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We want the best for our children – the kind of educational foundation at preschool that will serve them best at each stage of life. With so many different approaches and techniques, it is not the easiest choice to make. We realize the importance of learning through play, but don’t want to hold our children back by not exposing them to technology. Often, schools may neglect one in favor of the other. With the growing relevance of technology, play may seem less and less important. However, studies suggest that this may not be the best way to encourage development and learning in the formative years.
Jeffry Goldstein, a researcher for Media and Cultural Studies at Utrecht University in the Netherlands, put forward the notion that play is necessary if humans want to reach their full potential in his research paper on Play in Children’s Development, Health, and Well-being in 2012. At Stone Brook Academy, we see the importance of each by using smartboard technology while also taking special care to ensure that the benefits of play are not left behind. This approach aligns itself with the Minnesota Department of Education who shares several links on their site on how to include play in preschools to see maximum development during the preschool stage of education.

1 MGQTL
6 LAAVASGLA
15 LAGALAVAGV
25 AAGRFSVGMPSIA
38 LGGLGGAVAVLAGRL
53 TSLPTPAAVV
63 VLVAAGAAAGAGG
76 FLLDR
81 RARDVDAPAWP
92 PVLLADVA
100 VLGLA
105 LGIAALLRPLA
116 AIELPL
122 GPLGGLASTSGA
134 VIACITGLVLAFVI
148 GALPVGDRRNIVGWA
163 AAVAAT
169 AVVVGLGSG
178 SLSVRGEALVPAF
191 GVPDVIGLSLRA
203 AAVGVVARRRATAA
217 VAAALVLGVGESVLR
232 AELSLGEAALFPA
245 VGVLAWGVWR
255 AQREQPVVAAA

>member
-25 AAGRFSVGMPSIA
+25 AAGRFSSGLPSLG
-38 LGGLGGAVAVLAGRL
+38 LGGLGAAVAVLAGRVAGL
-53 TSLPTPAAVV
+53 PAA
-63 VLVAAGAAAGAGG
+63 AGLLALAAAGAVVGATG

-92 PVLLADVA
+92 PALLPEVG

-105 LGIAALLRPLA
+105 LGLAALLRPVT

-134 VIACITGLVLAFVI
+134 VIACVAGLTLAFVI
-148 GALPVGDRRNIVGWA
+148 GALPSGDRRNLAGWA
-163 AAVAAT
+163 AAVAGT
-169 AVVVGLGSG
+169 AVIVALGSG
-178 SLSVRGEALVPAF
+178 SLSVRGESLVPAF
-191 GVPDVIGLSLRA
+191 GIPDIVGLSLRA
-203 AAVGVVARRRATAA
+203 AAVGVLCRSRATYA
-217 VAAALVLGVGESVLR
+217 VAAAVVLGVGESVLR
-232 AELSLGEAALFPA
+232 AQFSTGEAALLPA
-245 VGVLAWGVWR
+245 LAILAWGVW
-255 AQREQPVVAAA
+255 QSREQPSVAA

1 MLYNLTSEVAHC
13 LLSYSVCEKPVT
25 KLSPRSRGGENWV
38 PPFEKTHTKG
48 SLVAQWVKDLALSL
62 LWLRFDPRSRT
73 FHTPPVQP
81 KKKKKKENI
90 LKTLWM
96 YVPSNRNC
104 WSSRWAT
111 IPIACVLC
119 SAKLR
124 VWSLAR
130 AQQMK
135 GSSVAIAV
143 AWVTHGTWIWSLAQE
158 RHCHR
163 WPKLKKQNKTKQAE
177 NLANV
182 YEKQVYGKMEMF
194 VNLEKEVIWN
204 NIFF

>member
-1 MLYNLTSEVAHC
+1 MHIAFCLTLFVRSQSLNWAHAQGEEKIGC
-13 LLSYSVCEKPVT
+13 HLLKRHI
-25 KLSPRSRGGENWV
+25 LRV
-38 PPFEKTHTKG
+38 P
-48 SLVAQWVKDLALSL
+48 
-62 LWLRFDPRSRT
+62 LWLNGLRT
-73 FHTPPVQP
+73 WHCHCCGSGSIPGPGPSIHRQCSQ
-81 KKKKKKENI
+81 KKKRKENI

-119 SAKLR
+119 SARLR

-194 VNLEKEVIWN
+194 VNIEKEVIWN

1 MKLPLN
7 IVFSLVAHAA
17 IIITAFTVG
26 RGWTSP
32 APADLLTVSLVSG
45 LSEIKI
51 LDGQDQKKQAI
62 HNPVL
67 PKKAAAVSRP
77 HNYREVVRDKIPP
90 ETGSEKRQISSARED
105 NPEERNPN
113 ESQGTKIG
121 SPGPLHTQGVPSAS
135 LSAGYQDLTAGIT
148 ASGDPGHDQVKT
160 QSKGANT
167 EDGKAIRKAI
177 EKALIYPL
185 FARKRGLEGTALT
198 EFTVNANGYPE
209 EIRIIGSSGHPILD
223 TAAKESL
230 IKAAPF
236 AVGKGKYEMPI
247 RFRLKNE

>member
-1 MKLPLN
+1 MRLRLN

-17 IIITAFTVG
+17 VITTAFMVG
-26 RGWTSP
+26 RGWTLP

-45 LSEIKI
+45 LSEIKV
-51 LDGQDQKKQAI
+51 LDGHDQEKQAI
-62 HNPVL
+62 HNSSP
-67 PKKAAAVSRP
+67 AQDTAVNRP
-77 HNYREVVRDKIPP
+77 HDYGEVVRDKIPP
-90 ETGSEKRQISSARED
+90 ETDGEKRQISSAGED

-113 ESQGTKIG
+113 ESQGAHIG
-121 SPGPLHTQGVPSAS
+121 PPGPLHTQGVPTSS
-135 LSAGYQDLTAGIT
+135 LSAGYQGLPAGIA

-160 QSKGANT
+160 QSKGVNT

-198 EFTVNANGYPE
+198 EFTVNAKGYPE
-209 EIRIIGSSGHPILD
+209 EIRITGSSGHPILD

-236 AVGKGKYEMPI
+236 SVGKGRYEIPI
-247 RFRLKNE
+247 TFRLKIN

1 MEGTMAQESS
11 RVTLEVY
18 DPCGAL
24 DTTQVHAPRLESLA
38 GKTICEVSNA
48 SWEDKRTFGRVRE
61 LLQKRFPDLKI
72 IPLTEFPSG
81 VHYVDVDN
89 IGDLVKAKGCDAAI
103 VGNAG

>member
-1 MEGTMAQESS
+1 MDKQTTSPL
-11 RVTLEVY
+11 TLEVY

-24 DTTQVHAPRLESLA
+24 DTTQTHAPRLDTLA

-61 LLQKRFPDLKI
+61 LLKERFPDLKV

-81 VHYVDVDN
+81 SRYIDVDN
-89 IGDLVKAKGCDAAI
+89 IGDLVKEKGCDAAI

Benefits of Play and Technology at Preschool
Technology exposure ensures that our children are keeping up with the times and that they will be able to compete and engage fairly in an ever-changing world. It also ensures ongoing and progressive learning in that a learner will become comfortable with the idea that there is always more to know about a subject, given that technology is always being updated. These are important lessons to instil, and healthy mind-sets to encourage. With the innumerable benefits, it is a given that you should select a preschool that incorporates technology. There are many ways to use technology in teaching and it should be a mode of learning, much like play. Just as we should encourage learning by use of technology, we cannot move away from learning through play. Explorative learning has a set of benefits that cannot be learnt through exposure to technology that is massively influential in success later on, whatever path a child takes.